Amazon.com Widgets Program 9.5 Can not compile.
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+ Official Forum for Programming in Objective-C (the iPhone Programming Language) - Stephen Kochan
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Author Topic: Program 9.5 Can not compile. (Read 2568 times)
bright
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Posts: 7







on: December 14, 2011, 11:50:01 AM

Hi, I thought that program 9.5 was supposed to compile and end with NSLog (@"Execution continues!"); but mine won't compile. Did I do something wrong?

Code: (Objective-C)
#import "Fraction.h"

int main (int argc, const char * argv[])
{
   
    @autoreleasepool {
        Fraction *f = [[Fraction alloc] init];
       
        @try {
            [f noSuchMethod];
        }
        @catch (NSException *exception) {
            NSLog (@"Caught %@%@", [exception name],[exception reason]);
        }
        NSLog(@"Execution continues!");
    }   
    return 0;
}
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BikerSurfDude
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Posts: 6






Reply #1 on: December 14, 2011, 02:49:02 PM

What kind of error are you receiving?
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bright
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Posts: 7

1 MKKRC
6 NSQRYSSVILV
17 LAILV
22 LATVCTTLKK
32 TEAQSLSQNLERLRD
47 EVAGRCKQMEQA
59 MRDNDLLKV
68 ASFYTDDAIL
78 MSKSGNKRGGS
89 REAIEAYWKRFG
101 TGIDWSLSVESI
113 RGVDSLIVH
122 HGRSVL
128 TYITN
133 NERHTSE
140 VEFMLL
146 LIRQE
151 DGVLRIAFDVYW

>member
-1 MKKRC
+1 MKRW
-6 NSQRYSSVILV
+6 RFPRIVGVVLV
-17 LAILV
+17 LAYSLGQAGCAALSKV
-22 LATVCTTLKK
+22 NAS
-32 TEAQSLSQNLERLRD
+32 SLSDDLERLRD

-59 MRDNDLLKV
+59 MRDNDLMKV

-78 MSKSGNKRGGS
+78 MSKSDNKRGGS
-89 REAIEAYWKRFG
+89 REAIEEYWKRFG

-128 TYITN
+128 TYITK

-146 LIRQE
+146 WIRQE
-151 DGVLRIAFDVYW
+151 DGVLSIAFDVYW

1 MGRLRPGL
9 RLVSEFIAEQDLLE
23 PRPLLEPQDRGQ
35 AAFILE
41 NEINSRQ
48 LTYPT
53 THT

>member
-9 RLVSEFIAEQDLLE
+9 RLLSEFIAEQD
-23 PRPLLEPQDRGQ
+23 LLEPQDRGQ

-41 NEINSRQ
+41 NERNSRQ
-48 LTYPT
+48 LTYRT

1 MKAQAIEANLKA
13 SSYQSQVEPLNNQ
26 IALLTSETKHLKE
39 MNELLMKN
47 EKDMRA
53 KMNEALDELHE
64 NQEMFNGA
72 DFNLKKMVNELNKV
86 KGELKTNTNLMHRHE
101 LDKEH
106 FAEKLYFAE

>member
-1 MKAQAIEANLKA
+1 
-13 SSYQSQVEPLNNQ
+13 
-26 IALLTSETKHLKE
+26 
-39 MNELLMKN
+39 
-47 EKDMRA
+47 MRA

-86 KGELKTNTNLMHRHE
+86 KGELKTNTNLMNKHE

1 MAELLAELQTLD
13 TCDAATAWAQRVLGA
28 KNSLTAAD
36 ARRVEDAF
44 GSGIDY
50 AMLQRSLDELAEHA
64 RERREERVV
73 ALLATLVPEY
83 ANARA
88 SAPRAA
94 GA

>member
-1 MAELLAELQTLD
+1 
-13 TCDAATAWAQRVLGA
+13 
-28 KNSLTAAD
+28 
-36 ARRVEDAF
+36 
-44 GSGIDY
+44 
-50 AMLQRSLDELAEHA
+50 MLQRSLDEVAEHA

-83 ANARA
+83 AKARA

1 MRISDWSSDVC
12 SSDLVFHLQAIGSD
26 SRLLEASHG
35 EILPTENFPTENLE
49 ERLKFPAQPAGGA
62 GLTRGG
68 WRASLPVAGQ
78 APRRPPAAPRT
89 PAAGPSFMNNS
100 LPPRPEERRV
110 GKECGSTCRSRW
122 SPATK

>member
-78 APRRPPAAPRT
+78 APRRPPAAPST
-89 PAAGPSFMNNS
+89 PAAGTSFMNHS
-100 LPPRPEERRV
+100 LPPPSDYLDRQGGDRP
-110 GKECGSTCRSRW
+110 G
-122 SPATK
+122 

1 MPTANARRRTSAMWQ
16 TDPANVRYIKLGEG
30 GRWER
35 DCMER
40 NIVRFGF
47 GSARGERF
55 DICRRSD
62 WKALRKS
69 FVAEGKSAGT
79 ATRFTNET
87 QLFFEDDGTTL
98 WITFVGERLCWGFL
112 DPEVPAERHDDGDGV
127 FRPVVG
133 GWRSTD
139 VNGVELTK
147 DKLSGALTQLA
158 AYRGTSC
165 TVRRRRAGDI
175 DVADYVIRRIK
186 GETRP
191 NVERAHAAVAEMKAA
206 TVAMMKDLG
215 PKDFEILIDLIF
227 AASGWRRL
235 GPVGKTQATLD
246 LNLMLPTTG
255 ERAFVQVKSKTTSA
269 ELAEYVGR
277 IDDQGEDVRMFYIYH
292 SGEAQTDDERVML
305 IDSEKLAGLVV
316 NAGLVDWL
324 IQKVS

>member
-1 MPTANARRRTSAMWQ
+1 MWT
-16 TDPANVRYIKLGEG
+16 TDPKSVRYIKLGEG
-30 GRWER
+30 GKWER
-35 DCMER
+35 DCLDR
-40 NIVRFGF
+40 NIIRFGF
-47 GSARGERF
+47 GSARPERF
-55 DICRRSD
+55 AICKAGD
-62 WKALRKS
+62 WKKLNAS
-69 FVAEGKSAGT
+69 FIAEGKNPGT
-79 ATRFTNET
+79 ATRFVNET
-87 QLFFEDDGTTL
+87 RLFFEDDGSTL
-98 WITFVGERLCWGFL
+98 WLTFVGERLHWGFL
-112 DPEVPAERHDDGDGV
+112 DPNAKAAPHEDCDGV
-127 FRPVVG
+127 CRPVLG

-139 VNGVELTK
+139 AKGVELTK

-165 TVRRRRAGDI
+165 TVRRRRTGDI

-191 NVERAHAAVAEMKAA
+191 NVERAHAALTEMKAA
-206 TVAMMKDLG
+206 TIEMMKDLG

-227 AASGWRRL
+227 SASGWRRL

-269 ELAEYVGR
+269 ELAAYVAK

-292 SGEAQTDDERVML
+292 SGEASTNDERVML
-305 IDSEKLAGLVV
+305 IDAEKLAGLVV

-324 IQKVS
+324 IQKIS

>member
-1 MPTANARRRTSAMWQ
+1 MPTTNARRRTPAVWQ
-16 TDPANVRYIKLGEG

Reply #2 on: December 14, 2011, 04:35:46 PM

It says "Receiver type 'Fraction' for instance message does not declare a method with selector 'noSuchMethod'" and then it does not compile and nothing is sent to the debug Console. I thought it was supposed to compile and skip the invalid method?
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skochan
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Posts: 3114







Reply #3 on: December 15, 2011, 10:00:59 AM

You should just be getting a warning message from the compiler, not a fatal error.  You can still run the application with warnings.

Cheers,

Steve
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bright
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Posts: 7







Reply #4 on: December 15, 2011, 10:44:45 AM

Thanks for the reply Steve.
The message I get is a red line through this line:
[f noSuchMethod]; and then the message (previously stated) and it will not output anything to the debug console. I'm not sure what's going on since I have had no problem with running any programs from the book up until this point.

BTW, your book is great and your explanations are amazing! Very clear. Some tough concepts to describe in text but you do very well! I had just bought the 3rd edition when the fourth came out but I went ahead and purchased the 4th edition too.
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skochan
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Reply #5 on: December 15, 2011, 12:15:17 PM

Hmmm, okay.  It seems that the Apple LLVM compiler (which is what gets used when you use ARC) is generating a fatal error and not a warning if it doesn't find the method.  So the example will no longer work using ARC.  I'll make a note of this for the next printing.

Thanks for discovering this and posting.

Cheers,

Steve
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bright
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Posts: 7







Reply #6 on: December 15, 2011, 12:21:38 PM

I figured it was something like that. Thanks for the help!